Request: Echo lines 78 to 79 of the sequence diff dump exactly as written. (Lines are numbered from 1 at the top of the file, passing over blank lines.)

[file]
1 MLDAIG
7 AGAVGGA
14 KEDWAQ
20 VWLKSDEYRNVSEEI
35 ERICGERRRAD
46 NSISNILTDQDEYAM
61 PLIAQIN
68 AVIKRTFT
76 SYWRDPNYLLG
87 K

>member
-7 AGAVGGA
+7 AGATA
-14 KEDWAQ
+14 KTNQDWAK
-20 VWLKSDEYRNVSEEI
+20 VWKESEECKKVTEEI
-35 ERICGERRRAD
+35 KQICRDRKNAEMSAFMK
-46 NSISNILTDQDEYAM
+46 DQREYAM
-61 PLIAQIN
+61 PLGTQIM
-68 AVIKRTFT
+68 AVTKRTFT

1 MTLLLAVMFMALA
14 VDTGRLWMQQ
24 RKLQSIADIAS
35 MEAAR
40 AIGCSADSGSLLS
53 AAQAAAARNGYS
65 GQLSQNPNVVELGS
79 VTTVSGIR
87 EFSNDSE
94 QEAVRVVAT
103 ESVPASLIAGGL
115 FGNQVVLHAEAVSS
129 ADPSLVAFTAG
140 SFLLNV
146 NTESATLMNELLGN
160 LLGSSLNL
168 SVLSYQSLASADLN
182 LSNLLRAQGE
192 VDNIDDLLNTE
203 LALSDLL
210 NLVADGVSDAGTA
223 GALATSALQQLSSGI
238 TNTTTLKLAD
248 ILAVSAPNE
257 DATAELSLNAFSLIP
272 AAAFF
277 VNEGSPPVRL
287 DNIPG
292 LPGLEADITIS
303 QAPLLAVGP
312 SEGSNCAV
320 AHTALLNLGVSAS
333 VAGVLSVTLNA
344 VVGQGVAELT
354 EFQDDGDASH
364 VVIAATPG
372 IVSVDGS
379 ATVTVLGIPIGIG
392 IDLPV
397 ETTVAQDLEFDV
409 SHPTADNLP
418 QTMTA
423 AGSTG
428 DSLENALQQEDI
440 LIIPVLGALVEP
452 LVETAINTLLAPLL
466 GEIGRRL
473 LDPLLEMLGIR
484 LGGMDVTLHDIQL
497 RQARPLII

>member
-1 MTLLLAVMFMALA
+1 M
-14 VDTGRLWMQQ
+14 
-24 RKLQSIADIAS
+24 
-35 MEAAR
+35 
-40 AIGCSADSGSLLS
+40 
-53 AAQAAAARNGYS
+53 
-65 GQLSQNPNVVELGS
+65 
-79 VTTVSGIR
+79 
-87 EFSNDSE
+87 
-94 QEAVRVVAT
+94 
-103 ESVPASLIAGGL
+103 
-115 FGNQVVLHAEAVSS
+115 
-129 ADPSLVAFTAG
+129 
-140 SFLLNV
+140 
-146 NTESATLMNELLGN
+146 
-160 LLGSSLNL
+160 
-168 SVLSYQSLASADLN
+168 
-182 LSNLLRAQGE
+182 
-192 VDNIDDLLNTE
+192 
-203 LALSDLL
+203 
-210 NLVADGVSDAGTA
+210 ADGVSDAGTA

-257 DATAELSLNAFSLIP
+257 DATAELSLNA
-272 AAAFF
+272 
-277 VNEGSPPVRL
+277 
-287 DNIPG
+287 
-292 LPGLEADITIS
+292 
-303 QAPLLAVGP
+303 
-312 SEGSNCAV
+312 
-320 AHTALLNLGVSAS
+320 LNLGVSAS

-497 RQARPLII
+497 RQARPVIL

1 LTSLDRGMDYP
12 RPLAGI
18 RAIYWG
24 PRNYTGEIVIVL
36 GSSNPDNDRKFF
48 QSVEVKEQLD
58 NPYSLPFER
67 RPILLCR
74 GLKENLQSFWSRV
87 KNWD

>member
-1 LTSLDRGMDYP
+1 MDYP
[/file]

+1 M
-14 VDTGRLWMQQ